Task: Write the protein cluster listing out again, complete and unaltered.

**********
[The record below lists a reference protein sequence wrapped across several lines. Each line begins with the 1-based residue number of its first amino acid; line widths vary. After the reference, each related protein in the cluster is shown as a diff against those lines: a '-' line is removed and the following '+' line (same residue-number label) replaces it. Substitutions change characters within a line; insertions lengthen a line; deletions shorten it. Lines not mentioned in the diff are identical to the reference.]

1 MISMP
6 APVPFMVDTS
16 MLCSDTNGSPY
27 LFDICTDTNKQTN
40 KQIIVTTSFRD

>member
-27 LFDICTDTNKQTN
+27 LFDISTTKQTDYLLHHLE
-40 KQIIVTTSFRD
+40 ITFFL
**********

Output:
[The record below lists a reference protein sequence wrapped across several lines. Each line begins with the 1-based residue number of its first amino acid; line widths vary. After the reference, each related protein in the cluster is shown as a diff against those lines: a '-' line is removed and the following '+' line (same residue-number label) replaces it. Substitutions change characters within a line; insertions lengthen a line; deletions shorten it. Lines not mentioned in the diff are identical to the reference.]

1 MISMP
6 APVPFMVDTS
16 MLCSDTNGSPY
27 LFDICTDTNKQTN
40 KQIIVTTSFRD

>member
-27 LFDICTDTNKQTN
+27 LFDISTTKQTDYLLHHLE
-40 KQIIVTTSFRD
+40 ITFFL